Open-source collaboration software vendor Zimbra is adopting an intriguing approach to taking on proprietary titans like Microsoft and Google, using its channel partners as its competitive muscle.
The aim is for Zimbra to step completely out of directly selling the commercial versions of its products so the startup can focus fully on software development and support, according to Satish Dharmaraj, Zimbra's ebullient co-founder and chief executive officer.
It's a particularly interesting time to head up an open-source company in the wake of several surprising recent developments. Among them were Sun Microsystems's decision to use the GNU GPL (general public license) to open source Java and Oracle's move into providing what it terms full enterprise support for Red Hat's distribution of Linux.
Prior to founding Zimbra and executive positions at messaging software companies Openwave and Onebox, Dharmaraj was at Sun's JavaSoft division where he was a prime mover in designing and implementing JavaServer Pages (JSPs) technology to create dynamic Web content.
IDG News Service sat down with Dharmaraj to talk about Zimbra, its competition and recent developments in the open-source arena. An edited transcript follows.
What's your take on Sun's open sourcing of Java?
It's great news. It was surprising they're going with GPL. I only wish they'd done it four years before when the open-source movement was getting started. It would've killed, stopped [Microsoft's] .Net from ever having been. They [Sun] made a mistake.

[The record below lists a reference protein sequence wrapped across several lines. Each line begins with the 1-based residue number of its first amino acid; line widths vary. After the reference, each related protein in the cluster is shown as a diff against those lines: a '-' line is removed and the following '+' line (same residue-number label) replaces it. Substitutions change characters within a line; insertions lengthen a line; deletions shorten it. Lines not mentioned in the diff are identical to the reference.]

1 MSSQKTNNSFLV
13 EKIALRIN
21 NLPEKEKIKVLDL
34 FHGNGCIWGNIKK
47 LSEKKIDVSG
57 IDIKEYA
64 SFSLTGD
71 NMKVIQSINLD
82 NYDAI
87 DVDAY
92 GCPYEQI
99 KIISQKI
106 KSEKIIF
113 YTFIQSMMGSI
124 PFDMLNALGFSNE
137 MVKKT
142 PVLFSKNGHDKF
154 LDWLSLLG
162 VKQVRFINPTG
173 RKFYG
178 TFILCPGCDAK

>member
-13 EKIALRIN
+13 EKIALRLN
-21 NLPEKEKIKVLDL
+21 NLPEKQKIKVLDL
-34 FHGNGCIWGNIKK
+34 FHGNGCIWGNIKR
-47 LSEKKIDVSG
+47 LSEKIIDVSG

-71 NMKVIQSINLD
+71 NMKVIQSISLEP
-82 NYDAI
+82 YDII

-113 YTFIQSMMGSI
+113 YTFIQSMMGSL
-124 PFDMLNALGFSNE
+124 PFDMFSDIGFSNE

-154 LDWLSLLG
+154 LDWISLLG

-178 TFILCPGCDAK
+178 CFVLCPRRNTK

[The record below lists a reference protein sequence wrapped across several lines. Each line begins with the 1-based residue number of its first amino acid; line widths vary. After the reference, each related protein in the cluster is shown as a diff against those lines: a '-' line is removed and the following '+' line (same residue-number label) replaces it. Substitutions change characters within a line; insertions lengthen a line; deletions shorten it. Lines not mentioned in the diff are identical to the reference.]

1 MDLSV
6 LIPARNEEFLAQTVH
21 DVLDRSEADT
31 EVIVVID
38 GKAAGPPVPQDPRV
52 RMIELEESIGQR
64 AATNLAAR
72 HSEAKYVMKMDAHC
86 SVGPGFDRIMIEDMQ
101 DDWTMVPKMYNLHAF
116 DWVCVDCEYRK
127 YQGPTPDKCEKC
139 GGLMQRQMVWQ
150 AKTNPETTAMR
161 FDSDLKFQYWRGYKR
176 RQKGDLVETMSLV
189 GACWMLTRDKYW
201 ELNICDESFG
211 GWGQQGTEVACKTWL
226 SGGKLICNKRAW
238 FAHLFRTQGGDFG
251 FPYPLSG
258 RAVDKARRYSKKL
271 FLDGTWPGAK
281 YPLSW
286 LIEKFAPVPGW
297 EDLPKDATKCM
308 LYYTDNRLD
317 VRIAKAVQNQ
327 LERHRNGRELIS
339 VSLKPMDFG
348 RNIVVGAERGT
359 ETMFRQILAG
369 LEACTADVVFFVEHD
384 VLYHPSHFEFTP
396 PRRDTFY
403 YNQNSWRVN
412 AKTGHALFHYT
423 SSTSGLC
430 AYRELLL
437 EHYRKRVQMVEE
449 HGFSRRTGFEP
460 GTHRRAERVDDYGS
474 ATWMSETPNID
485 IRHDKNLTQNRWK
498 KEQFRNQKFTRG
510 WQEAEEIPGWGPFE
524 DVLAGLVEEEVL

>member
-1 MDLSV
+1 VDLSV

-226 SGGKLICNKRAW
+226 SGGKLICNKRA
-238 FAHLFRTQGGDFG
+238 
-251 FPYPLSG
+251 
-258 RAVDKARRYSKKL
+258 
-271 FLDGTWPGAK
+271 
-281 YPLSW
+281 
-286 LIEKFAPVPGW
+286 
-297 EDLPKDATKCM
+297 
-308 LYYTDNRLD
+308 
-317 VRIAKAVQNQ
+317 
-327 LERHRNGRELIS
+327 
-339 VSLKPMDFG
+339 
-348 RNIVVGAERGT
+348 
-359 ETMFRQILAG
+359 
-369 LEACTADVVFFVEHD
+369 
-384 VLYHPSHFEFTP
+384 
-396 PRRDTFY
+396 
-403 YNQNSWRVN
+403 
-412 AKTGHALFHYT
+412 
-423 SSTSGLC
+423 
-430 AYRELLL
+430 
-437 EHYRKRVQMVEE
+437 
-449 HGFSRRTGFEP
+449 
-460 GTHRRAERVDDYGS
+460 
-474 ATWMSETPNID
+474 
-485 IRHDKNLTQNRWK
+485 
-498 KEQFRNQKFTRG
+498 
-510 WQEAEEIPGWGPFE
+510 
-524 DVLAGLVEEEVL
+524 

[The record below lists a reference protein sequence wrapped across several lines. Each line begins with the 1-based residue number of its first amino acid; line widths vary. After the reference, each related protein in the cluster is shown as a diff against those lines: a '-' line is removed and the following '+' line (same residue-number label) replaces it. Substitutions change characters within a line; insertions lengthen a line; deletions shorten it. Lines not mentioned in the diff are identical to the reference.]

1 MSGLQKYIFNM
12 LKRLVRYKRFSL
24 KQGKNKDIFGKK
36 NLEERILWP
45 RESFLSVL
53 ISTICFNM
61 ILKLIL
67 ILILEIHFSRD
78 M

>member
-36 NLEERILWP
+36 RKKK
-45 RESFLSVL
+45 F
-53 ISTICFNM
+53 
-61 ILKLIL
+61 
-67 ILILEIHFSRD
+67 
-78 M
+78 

And, your thoughts on GPL?
GPL is whatever [Richard] Stallman [the creator of GPL] decides it is. We chose to go with the Mozilla Public License [MPL] primarily because it allows downstream value-add by developers who can decide on their own whether to open source. It's more like the Lesser GPL.
We had a long debate on whether to go GPL or MPL. Firefox uses MPL and Mozilla is respected. We didn't have to worry what the hell is going to happen with GPLv3.
There's a shift going on. Companies are open source, but at the same time they need to feed their developers and run a company. Traditional GPL companies have been hobbyists. It's all pure speculation about what will be in GPLv3. [The license is currently in draft form.] Stallman is trying to really restrict all the commercial benefits of GPL. The philosophy of the Free Software Foundation is that software should be totally, totally free and companies shouldn't benefit from it ever. Ironically, Red Hat and MySQL are the ones he's killing with it.
What do you think about Oracle's move into Red Hat's territory?
There are inherent risks of the open-source model. It's a lot more than putting source code out there. You allow your competitors to take your code and compete with you on price and efficiency. Now Larry's joined the Linux market, Red Hat and Suse need to roll up their sleeves and compete more on price and efficiency. I don't think it's predatory per se, but Linux didn't need another vendor to split the pie. Why doesn't Oracle focus on the enemy, proprietary vendors, and go shooting at Redmond? From the purely customer perspective, it might actually be a good thing giving users one throat to choke if something goes wrong with the database or the Linux kernel.